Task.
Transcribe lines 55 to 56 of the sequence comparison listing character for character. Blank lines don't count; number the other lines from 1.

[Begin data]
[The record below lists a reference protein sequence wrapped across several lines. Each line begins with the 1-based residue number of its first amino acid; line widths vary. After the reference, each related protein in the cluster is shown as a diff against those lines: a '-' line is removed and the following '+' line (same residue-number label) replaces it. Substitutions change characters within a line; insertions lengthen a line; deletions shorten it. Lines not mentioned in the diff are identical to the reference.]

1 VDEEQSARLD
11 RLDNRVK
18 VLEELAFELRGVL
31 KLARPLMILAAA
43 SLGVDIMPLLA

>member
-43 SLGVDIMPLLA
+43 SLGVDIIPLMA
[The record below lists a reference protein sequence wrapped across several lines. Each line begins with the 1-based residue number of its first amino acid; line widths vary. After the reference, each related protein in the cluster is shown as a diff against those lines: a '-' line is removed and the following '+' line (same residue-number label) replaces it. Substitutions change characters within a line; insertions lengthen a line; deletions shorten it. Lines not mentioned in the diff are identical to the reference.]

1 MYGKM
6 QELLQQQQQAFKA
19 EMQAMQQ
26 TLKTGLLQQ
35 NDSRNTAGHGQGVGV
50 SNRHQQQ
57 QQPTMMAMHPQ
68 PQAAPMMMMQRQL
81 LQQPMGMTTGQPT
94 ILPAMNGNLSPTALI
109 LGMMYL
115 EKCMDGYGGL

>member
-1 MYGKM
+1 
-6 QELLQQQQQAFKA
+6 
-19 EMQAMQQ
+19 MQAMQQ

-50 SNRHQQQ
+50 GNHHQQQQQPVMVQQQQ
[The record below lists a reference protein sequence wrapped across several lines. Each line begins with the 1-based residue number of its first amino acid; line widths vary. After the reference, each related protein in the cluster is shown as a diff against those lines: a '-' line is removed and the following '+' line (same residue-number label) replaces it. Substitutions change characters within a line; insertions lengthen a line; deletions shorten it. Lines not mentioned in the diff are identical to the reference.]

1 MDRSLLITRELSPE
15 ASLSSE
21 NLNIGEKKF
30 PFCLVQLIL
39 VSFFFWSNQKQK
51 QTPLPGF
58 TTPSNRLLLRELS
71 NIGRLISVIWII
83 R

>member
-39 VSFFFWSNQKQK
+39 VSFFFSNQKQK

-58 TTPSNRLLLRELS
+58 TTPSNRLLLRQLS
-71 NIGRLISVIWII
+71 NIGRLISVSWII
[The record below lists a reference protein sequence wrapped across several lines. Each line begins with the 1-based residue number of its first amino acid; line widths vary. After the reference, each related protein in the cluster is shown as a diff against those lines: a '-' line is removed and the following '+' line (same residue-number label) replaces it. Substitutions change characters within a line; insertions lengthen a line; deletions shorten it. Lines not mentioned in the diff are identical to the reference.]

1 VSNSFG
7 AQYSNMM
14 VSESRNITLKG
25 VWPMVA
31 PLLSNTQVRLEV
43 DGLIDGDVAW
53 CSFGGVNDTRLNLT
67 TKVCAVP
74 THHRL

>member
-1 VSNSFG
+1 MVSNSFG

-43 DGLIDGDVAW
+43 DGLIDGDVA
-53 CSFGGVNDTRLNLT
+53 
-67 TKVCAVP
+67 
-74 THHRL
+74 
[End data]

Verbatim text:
43 DGLIDGDVAW
53 CSFGGVNDTRLNLT